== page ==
Finnish Folk Metal in a Nutshell

27 April 2015 Comments Off on Finnish Folk Metal in a Nutshell


Folk metal is a rapidly growing scene that has been gaining the attention of the metal community for the last two decades. The genre borrows many ideas from local folk music and uses folk instruments with metal musicianship. There is no typical folk metal sound, since it varies significantly according to the origins of the bands. Some of the most popular scenes are Finnish, Scandinavian, Celtic, Slavic and Oriental, among which the first three are the most developed and most popular. To be honest, my musical knowledge isn’t very profound when it comes to some of these, but I had a period where I listened to Finnish and Celtic folk metal all the time.

In this column, I want to talk about my favorite Finnish folk metal albums. The scene has been quite active lately, and long-awaited albums from Ensiferum and Korpiklaani are scheduled to be released very soon. So, I am reviewing my favorite albums by these two bands, and hoping that in their new releases they will have managed to come up with even better records than these classics from the genre.

Korpiklaani – Voice of the Wilderness & Tales Along This Road

Korpiklaani (Finnish for forest clan) is one of the genre’s most folk-oriented bands. They use the accordion, violin and keyboards along with typical metal instruments. The lyrics of their songs tell pagan Finnish tales or depict the everyday life of Finns in earlier times. The songs generally concern topics such as hunting, pagan rituals, the celebration of nature, etc.

The band’s most notable releases are “Voice of the Wilderness” (VotW) from 2005 and “Tales Along This Road” (TATR) from 2006. These albums came at a point well into their career, but I think they are the first releases where Korpiklaani had mastered their style and found their unique sound.

VotW has a remarkably happy atmosphere, which is quite rare to see in metal music, except in this genre. With the appearance of bagpipes, Finnish chants and a few local folk instruments, this record feels like a collection of ancient celebration songs. The album mostly narrates stories about Finnish celebrations, hunting and nature, with a very uplifting atmosphere and catchy songwriting. The most notable aspect of the album is the impressive musicianship on all the instruments and the creative compositions, which make great use of this sonic diversity.

With TATR, their follow-up to VotW, Korpiklaani managed to improve their musicianship and satisfy the high expectations they had created. One of the problems in their

previous releases had been inconsistency. Although the songs had in common a happy and uplifting atmosphere, the variations in sound between the tracks tended to interrupt the cohesion of the albums. TATR is the first album where they managed to solve this issue, while keeping the musical quality at least as high as that of VotW.


Ensiferum – Ensiferum & Iron

Ensiferum’s style can be categorized as folk metal and melodic death metal fusion. The band’s compositions are much more melodic and much heavier than those of other folk metal bands. Ensiferum doesn’t make use of many folk instruments, but their lyrical themes and compositional style have significant folk metal influences. Instead of directly employing it, Ensiferum uses folk metal as a supportive element to enrich their sound. Their lyrics are based mostly on the heroic war tales of the pagan Finns. The epic atmosphere of the album bursts through the raw, brutal vocals of Jari Mäenpää, the heavily distorted, eerie guitars and the blasting drums. Their self-titled debut album was released in 2001, and their sophomore album, “Iron,” in 2004. These two albums are Ensiferum’s only releases before frontman Mäenpää left the band to found Wintersun. In spite of the impressive work of his successor, Petri Linroos, Jari’s era has remained my absolute favorite, making these two albums the band’s best for me.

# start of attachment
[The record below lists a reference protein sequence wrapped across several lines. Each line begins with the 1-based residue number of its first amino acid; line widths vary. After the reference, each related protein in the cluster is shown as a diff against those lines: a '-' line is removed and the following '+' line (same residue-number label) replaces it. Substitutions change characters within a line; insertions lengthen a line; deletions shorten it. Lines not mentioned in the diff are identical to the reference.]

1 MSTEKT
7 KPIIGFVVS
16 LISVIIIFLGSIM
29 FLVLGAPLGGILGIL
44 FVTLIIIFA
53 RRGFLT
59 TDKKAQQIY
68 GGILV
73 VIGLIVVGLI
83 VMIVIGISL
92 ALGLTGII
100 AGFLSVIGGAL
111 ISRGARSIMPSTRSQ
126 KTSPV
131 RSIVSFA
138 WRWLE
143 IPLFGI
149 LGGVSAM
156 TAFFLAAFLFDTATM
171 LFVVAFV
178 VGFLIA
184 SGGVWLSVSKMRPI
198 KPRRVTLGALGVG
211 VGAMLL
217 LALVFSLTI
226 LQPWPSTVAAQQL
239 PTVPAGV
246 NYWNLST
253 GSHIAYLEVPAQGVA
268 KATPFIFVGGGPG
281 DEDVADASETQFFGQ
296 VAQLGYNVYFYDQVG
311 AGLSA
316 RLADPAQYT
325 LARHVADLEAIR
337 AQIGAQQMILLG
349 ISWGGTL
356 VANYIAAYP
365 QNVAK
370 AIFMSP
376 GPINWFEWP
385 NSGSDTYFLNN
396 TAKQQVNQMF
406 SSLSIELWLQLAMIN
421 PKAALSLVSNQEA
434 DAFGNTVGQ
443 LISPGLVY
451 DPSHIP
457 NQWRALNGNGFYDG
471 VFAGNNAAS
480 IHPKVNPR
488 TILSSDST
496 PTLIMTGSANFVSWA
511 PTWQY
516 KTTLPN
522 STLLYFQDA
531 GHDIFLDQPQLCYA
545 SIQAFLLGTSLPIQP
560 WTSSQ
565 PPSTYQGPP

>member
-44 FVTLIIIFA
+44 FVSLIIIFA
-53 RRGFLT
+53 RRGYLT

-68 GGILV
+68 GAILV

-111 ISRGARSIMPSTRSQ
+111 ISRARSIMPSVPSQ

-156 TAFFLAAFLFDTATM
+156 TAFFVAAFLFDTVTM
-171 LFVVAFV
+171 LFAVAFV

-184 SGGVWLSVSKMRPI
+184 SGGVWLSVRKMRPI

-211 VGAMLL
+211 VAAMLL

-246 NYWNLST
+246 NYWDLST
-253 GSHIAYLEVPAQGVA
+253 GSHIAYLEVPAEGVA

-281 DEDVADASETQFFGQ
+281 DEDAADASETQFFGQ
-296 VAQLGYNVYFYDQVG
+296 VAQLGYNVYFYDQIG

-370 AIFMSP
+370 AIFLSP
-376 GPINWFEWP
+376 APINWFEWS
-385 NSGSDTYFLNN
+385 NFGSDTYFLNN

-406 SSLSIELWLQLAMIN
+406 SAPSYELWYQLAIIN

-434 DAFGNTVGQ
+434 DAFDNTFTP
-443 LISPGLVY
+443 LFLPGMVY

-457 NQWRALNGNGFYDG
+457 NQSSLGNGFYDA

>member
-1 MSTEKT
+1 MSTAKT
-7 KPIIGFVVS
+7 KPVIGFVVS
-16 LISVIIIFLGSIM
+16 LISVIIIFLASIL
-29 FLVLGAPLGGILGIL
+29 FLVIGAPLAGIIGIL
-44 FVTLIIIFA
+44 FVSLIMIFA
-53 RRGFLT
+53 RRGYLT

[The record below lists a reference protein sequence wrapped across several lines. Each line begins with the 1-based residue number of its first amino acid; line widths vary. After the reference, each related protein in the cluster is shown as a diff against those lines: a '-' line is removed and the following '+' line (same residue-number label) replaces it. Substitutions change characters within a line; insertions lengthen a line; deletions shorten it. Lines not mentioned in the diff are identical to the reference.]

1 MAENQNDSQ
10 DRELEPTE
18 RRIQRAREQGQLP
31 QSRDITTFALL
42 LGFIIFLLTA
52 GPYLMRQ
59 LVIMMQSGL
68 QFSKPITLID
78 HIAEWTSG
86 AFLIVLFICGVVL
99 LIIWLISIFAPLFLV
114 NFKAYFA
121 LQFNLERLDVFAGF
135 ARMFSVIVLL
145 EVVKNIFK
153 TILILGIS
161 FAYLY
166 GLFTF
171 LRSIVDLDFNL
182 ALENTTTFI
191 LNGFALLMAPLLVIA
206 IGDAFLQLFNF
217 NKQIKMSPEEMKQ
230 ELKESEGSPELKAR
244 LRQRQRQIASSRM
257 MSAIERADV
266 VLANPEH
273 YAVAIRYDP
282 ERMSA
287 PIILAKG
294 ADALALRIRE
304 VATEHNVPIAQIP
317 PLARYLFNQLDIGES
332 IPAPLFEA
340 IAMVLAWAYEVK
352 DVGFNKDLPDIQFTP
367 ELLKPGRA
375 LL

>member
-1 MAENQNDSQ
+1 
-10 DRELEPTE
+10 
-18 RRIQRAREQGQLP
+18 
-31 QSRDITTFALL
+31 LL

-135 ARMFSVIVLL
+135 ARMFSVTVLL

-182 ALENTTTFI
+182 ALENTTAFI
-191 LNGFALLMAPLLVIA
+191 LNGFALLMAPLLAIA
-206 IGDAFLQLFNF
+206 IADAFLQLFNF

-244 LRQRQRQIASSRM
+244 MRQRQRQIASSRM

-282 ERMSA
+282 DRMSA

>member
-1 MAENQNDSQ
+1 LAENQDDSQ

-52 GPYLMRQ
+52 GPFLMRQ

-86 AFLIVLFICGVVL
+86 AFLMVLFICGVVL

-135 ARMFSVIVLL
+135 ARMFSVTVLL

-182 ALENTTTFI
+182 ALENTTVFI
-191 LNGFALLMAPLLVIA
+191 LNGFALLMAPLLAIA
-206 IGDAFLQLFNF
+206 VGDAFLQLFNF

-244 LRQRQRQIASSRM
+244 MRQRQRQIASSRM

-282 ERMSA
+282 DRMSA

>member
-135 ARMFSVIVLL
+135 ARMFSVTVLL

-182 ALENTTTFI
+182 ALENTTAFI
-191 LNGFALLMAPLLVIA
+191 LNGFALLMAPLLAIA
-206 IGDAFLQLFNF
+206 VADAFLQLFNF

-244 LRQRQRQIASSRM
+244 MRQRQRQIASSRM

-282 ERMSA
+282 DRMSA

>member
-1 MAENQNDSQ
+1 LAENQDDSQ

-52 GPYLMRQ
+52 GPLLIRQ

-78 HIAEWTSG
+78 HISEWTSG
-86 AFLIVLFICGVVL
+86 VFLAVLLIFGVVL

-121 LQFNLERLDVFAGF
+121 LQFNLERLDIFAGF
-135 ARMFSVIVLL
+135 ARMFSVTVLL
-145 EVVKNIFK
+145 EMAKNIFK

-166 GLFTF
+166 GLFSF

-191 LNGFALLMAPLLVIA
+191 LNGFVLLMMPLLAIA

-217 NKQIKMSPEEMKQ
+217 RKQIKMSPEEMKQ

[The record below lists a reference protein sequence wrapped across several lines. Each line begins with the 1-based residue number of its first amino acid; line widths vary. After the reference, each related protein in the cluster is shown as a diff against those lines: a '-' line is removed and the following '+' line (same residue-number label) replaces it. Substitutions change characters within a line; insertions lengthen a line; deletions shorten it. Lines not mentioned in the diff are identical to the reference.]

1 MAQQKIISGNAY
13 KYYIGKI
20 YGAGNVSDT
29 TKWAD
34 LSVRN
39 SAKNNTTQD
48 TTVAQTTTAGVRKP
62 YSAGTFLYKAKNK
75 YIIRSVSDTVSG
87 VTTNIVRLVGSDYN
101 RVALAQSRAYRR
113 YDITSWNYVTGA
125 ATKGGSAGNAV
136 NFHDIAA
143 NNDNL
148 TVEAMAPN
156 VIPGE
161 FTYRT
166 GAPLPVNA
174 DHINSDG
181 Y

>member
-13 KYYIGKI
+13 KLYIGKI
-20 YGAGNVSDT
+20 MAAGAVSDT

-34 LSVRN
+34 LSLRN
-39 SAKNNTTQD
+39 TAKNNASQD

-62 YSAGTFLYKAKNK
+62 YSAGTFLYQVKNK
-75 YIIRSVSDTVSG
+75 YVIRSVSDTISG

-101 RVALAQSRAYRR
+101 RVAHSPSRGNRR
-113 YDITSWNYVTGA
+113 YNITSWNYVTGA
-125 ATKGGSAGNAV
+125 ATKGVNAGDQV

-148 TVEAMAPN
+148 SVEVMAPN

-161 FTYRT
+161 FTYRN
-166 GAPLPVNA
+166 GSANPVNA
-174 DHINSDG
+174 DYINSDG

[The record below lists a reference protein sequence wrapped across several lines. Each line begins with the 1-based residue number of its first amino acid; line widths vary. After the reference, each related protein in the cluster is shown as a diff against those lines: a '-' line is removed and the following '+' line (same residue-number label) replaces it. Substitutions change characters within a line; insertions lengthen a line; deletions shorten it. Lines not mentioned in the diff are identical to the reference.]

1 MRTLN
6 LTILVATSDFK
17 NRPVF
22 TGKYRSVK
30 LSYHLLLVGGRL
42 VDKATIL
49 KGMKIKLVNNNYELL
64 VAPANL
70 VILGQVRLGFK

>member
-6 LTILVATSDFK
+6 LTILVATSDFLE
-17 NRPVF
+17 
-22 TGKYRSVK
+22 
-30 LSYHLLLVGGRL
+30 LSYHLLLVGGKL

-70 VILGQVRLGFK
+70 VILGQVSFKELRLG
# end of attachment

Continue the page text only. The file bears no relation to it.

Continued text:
With their debut, Ensiferum offered a surprisingly unique and mature sound. The album’s lyrics narrate the battlefield tales and heroic victories of Finnish warriors. The band borrows some ideas from the famous Finnish epic poem “Kalevala” and tells the story of its protagonist Väinämöinen in two of the songs. Along with the powerful narration, the album has a very raw, but still melodic sound. Sonically, the majority of the tracks provide a very melodic, heavy and atmospheric blend of death and folk metal. From time to time, the album slows down and gives the listener a chance to absorb the dense material with soothing acoustic interludes.

“Iron” has the same sound as the band’s debut, but this is now much more mature, and the compositions are much more detailed than those on the previous album. I think “Iron” remains the band’s best release. The album has a very diverse yet characteristic sound, with unique polyrhythmic drumming, Jari’s stunning vocal technique and memorable, melodic guitar solos. The acoustic sections are spread more homogeneously throughout the album, and the sonic variations are smoothed to form a more complete and cohesive record.

I actually also wanted to talk a little about Turisas, another favorite band of mine, but I decided to focus on Ensiferum and Korpiklaani in order to recommend their music just before their new records’ release dates. I hope Korpiklaani’s “Noita” and Ensiferum’s “One Man Army” turn out to be as good as the works I have reviewed here.